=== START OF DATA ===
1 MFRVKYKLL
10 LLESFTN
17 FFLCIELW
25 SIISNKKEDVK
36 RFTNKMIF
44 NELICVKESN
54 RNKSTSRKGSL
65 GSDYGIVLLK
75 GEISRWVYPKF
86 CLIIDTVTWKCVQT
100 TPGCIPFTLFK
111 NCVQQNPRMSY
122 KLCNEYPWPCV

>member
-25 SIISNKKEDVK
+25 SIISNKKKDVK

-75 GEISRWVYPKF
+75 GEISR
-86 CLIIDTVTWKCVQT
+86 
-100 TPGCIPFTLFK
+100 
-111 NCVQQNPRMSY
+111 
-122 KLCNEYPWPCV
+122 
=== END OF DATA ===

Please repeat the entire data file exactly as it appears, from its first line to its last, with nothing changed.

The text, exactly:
1 MFRVKYKLL
10 LLESFTN
17 FFLCIELW
25 SIISNKKEDVK
36 RFTNKMIF
44 NELICVKESN
54 RNKSTSRKGSL
65 GSDYGIVLLK
75 GEISRWVYPKF
86 CLIIDTVTWKCVQT
100 TPGCIPFTLFK
111 NCVQQNPRMSY
122 KLCNEYPWPCV

>member
-25 SIISNKKEDVK
+25 SIISNKKKDVK

-75 GEISRWVYPKF
+75 GEISR
-86 CLIIDTVTWKCVQT
+86 
-100 TPGCIPFTLFK
+100 
-111 NCVQQNPRMSY
+111 
-122 KLCNEYPWPCV
+122 